Emmanuel Levinas reflected a great deal on the elements or the elemental. He used the French term il y a (translated “there is”) to designate this threatening dimension of reality. The impersonal and anonymous aspect of reality, that mute slice of the Real lacking in concern and consideration, the cold night of nature’s blank stare, is il y a. Simply put, the elements of il y a have to do with the forces of nature that are completely indifferent to human wellbeing. Of course, human existence would be impossible without these elements. Levinas even talks about how our homes or dwellings enable our “bathing in the element” (Totality and Infinity, p. 132). Nevertheless, in themselves, elements care nothing for us.

“. . . “there is” is the phenomenon of impersonal being: “it”. My reflection on this subject starts with childhood memories. One sleeps alone, the adults continue life; the child feels the silence of his bedroom as “rumbling.” . . . It is something resembling what one hears when one puts an empty shell close to the ear, as if the emptiness were full, as if the silence were a noise. It is something one can also feel when one thinks that even if there were nothing, the fact that “there is” is undeniable. Not that there is this or that; but the very scene of being is open: there is. In the absolute emptiness that one can imagine before creation — there is. . . . I insist in fact on the impersonality of the “there is”; “there is,” as “it rains,” or “its night.” And there is neither joy nor abundance: it is a noise returning after every negation of this noise. Neither nothingness nor being. I sometimes use the expression: the excluded middle. One cannot say of this “there is” which persists that it is an event of being. One can neither say that it is nothingness, even though there is nothing. Existence and Existents tries to describe this horrible thing, and moreover describes it as horror and panic.”
(Ethics and Infinity, pp. 48–9)

There is horror in the there is. “The rustling of the there is . . . is horror” (Existence and Existents, p. 55). One reason it is horrifying is precisely because it stands to shatter our very being-in-the-world. To devour the world is to devour Dasein (humankind). And insofar as our world is an electric one, the “there is” stands as an ominous threat to our electric selfhood.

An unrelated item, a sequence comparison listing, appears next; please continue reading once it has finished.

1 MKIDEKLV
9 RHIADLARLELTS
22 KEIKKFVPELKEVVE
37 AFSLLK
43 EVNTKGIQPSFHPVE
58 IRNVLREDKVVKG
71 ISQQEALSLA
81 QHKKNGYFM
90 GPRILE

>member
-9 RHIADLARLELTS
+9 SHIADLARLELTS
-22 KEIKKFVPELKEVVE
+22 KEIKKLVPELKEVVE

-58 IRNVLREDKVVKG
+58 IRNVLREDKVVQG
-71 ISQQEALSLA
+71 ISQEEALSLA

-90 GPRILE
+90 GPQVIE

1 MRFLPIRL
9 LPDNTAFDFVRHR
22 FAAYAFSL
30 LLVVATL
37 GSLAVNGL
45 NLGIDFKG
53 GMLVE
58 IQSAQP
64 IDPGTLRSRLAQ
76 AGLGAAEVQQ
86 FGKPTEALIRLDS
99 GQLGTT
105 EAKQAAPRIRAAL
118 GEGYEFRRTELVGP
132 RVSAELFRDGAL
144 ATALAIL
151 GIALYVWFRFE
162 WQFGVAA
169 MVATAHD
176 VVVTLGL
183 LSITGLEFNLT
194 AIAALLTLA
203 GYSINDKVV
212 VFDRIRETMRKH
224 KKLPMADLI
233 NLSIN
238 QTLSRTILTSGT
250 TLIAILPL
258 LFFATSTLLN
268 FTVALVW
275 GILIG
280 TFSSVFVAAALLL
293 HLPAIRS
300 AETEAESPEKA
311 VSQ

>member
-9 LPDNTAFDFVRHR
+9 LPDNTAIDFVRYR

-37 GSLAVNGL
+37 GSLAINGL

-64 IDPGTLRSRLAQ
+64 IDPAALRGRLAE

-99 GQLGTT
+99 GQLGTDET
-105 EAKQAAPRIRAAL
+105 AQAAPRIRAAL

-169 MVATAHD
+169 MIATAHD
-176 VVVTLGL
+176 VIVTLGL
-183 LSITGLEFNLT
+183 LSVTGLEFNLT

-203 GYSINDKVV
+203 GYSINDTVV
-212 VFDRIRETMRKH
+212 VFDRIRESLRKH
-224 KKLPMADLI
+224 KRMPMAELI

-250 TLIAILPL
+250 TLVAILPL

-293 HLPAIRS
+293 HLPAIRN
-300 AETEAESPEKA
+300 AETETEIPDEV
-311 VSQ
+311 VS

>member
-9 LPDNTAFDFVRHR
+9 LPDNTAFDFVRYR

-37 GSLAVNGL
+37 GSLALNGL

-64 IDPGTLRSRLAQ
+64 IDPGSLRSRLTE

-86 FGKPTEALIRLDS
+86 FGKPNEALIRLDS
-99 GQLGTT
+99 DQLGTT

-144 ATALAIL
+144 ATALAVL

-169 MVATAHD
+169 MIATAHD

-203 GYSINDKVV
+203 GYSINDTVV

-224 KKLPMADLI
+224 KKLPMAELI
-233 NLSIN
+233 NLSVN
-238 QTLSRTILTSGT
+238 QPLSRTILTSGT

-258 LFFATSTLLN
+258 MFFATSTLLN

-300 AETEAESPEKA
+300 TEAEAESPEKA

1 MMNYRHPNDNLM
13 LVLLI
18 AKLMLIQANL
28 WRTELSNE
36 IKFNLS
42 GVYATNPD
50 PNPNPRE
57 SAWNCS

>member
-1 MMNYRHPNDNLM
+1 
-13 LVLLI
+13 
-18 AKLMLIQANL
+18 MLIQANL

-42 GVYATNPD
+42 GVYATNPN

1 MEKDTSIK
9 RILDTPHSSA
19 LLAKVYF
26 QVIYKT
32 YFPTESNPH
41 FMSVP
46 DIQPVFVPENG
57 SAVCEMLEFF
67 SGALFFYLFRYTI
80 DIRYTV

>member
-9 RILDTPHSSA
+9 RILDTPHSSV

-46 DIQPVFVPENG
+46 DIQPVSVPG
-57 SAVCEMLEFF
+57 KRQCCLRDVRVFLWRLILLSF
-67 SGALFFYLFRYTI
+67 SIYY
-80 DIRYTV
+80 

“In horror a subject is stripped of his subjectivity, of his power to have private existence. The subject is depersonalized. “Nausea,” as a feeling for existence, is not yet a depersonalization; but horror turns the subjectivity of the subject, his particularity qua entity, inside out. It is a participation in the there is, in the there is which returns in the heart of every negation, in the there is that has “no exits.” It is, if we may say so, the impossibility of death, the universality of existence even in its annihilation. . . . The haunting spectre, the phantom, constitutes the very element of horror.”
(Existence and Existents, p. 56)

We are all dependent on the sparking substance for the “substance” of our subjectivities. To lose electricity is to lose my basic existential coordinates, my fundamental familiarity and orientation with my world and my position in it. The snow that fell on Kansas City over the weekend is one of the elements of il y a. In the freezing darkness, I was presented with a hint of the horror. The bone-chilling element tucked within the accident. Yes, the power came back on this time. However, climate change looms. What if the fragile electric turns out to be a wee bit too fragile? What if, one day, the power does not come back on? Colonial Kurtz’ last words echo in il y a: “The horror! The horror!” If the day comes when the lights go out and stay out, if the Accident with a capital “A” eventually happens, if the elements engulf us, if the electric life is shallowed up by il y a, we electric consumers all be crying along with David Bryne: “Don’t leave me stranded here! I can’t get used to this lifestyle!”

All the photos in this post were taken by yours truly.

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I would prefer not to.